Ganesha, Dakshinamurti, Vishnu, Brahma and Durga are found as niche images.

Happy travelling.

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Chennai Mallikeswarar Temple

It is indeed difficult to believe that there is such a big temple located in the ever-congested Lingi Chetti Street of George Town in Chennai. Mallikeswarar Temple, which is also called as Mallikarjuna Temple, is not to be confused with Chenna Malleeswarar Temple. This temple is much older. Even in 1652 CE, the British records mention this temple as an old temple. They call it as Mally Carjun's Old Pagoda. Hence, it is evident that the temple is older than the colonial era. There is a possibility that this temple could have been built in the 16th century CE or even before that. In the entire Black Town area, if we go by the available historical records, I believe, this is the oldest temple.

It is said that the temple was completely buried under the ground and only the top most portion showed up. The entire temple was discovered by digging up the land. When did this happen? There is no historical record. However, it is true that the temple is below road level. The pillared hall in front of the temple tower is on road level. From the entrance, a flight of steps would lead us down into the courtyard of the temple. (Ekambareswarar temple in Mint Street is another temple in Black Town area, which is below road level.)

There is an legend added to the above information. When the temple was uncovered, fresh jasmine flowers were found on the Shiva in Linga. Hence, they called the newly discovered deity as Mallikeswarar (the word “Malli” means jasmine in Tamil language).

The frontside mandap as well as the Piallaiyar (Ganesh) shrine facing the mandap were built in 1897 CE by Manicka Chettiar. The gigantic and colorful seven tiered tower was constructed between 1874 and 1888 CE by Vedavalli Ammal, the wife of Ekamra Vaidya Lingi Chettiar. (I believe that the street is named after this Chettiar as Lingi Chetti Street). The tower was repaired and a lot of stucco images were added in 1928 CE by Ellappa Chettiar. The vimanas were rebuilt in the 1930s. There are few mandaps in the prakara which were built in 1925 CE. The temple has been favorite for the Berri Chetti community. They have contributed a lot to this temple in the last three centuries.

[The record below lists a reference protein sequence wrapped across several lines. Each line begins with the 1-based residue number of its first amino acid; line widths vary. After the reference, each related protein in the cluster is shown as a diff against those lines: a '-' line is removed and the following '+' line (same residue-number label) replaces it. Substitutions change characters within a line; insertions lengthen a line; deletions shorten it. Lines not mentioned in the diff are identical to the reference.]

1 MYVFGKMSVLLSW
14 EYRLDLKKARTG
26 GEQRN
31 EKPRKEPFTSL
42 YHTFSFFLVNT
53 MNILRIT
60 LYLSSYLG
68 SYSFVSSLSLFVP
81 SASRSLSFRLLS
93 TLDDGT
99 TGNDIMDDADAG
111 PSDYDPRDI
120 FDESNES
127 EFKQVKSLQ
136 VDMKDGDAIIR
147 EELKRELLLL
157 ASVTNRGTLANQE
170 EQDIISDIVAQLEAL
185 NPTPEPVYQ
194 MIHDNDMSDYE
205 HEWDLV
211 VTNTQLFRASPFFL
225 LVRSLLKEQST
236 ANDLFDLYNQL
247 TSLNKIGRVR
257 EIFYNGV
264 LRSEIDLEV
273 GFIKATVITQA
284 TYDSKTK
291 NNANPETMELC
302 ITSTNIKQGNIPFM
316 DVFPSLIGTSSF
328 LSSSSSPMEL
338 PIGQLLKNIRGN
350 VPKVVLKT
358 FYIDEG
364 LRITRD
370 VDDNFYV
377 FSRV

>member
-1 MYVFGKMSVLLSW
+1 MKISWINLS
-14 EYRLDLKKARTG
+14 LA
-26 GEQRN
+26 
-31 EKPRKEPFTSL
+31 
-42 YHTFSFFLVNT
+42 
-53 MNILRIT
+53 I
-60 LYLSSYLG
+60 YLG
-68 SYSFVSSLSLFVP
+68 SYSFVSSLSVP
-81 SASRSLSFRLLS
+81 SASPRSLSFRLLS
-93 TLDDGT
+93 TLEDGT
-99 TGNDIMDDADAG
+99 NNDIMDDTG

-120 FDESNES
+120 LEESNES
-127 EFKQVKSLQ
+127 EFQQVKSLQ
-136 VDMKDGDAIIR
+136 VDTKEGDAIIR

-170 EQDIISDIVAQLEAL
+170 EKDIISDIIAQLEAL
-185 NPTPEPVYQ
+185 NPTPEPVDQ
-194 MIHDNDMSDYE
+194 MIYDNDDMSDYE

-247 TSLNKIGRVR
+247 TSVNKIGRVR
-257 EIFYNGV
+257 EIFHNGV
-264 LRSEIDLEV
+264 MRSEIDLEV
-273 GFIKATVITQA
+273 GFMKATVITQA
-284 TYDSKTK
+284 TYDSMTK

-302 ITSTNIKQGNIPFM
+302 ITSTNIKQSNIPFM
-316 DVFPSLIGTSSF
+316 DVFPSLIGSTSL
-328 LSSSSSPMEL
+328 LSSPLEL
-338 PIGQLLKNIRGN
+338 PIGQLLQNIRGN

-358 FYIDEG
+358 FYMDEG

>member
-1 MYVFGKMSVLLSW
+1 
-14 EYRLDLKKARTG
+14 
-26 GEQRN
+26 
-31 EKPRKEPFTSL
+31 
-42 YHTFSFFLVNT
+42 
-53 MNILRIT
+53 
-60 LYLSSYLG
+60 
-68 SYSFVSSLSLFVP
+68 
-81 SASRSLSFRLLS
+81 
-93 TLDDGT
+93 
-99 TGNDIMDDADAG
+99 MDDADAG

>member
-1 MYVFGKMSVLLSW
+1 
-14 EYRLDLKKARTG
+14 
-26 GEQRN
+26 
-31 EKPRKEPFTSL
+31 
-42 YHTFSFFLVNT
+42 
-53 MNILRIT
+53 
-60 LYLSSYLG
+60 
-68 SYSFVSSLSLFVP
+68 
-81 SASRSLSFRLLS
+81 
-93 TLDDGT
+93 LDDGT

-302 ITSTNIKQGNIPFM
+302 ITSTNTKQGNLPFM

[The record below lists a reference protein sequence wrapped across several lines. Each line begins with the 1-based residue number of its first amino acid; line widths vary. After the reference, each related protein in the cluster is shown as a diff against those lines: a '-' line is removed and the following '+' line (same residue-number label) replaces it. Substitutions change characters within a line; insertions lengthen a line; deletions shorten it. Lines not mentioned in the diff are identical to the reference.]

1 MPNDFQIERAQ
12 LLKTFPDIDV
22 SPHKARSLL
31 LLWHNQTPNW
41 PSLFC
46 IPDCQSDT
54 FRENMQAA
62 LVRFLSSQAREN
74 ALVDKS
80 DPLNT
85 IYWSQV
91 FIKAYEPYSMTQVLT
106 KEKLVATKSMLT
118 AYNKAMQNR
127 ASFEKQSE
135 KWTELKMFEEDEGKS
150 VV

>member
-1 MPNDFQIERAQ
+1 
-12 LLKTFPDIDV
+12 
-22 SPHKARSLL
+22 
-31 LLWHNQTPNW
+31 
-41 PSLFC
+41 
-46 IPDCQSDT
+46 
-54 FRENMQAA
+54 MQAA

During the Siege of Madras (1758-59 CE), the Regiment of Lally camped in this temple. (Thomas Arthur Lally was a French General who commanded French forces during this period).

Temple Layout and Structure

16 Pillared Mandap

In front of the temple tower, the 16 pillared mandap is located. The lintel of the mandap has the details of the builder of this mandap. Also, the bas relief images of Rishabha Vahana Shiv-Parvati, Nalvar, Sapta Rishis, Shiv Linga and a pair of erotic sculptures are found on the lintel. The mandap has many interesting sculptures on the pillars, such as Vishnu's image on top of Shiv Linga, Melakottai Perumal and his consort, Ram and Sita, Nataraja, Palani, Vaikunthavasa, Shiva presenting mango to Ganesha while Kartikeya watching, 12 Jyotir Lingas, different depiction of Parthasarathy, Kunti, Pandu, Dharmaraja-Draupadi, Sahadeva and others.